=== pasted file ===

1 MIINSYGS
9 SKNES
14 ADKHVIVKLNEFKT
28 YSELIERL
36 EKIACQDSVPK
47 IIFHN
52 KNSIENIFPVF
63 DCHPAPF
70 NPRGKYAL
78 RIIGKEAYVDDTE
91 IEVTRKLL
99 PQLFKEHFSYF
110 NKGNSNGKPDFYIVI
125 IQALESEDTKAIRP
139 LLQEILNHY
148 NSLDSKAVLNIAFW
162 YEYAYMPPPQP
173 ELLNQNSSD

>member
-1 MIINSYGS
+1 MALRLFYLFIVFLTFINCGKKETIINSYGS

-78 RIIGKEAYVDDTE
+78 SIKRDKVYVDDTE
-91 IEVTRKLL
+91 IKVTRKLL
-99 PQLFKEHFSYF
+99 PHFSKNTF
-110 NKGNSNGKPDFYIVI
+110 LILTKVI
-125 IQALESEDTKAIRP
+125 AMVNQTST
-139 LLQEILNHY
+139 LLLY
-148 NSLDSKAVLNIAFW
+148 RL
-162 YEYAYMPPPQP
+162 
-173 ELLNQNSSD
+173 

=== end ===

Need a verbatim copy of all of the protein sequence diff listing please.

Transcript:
1 MIINSYGS
9 SKNES
14 ADKHVIVKLNEFKT
28 YSELIERL
36 EKIACQDSVPK
47 IIFHN
52 KNSIENIFPVF
63 DCHPAPF
70 NPRGKYAL
78 RIIGKEAYVDDTE
91 IEVTRKLL
99 PQLFKEHFSYF
110 NKGNSNGKPDFYIVI
125 IQALESEDTKAIRP
139 LLQEILNHY
148 NSLDSKAVLNIAFW
162 YEYAYMPPPQP
173 ELLNQNSSD

>member
-1 MIINSYGS
+1 MALRLFYLFIVFLTFINCGKKETIINSYGS

-78 RIIGKEAYVDDTE
+78 SIKRDKVYVDDTE
-91 IEVTRKLL
+91 IKVTRKLL
-99 PQLFKEHFSYF
+99 PHFSKNTF
-110 NKGNSNGKPDFYIVI
+110 LILTKVI
-125 IQALESEDTKAIRP
+125 AMVNQTST
-139 LLQEILNHY
+139 LLLY
-148 NSLDSKAVLNIAFW
+148 RL
-162 YEYAYMPPPQP
+162 
-173 ELLNQNSSD
+173 